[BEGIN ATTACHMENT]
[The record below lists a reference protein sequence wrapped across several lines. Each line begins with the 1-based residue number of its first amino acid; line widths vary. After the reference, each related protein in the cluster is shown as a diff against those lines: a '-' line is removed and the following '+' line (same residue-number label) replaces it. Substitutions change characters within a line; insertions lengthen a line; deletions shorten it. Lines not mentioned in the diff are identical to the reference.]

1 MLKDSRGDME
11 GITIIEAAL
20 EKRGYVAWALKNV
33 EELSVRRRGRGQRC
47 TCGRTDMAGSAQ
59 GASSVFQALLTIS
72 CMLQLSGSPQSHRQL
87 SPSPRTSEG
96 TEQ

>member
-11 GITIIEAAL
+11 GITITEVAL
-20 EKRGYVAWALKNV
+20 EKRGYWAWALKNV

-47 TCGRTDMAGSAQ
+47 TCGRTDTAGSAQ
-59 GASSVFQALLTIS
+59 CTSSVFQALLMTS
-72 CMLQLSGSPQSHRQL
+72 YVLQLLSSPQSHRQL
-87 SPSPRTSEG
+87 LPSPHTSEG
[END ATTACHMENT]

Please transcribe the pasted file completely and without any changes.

[The record below lists a reference protein sequence wrapped across several lines. Each line begins with the 1-based residue number of its first amino acid; line widths vary. After the reference, each related protein in the cluster is shown as a diff against those lines: a '-' line is removed and the following '+' line (same residue-number label) replaces it. Substitutions change characters within a line; insertions lengthen a line; deletions shorten it. Lines not mentioned in the diff are identical to the reference.]

1 MLKDSRGDME
11 GITIIEAAL
20 EKRGYVAWALKNV
33 EELSVRRRGRGQRC
47 TCGRTDMAGSAQ
59 GASSVFQALLTIS
72 CMLQLSGSPQSHRQL
87 SPSPRTSEG
96 TEQ

>member
-11 GITIIEAAL
+11 GITITEVAL
-20 EKRGYVAWALKNV
+20 EKRGYWAWALKNV

-47 TCGRTDMAGSAQ
+47 TCGRTDTAGSAQ
-59 GASSVFQALLTIS
+59 CTSSVFQALLMTS
-72 CMLQLSGSPQSHRQL
+72 YVLQLLSSPQSHRQL
-87 SPSPRTSEG
+87 LPSPHTSEG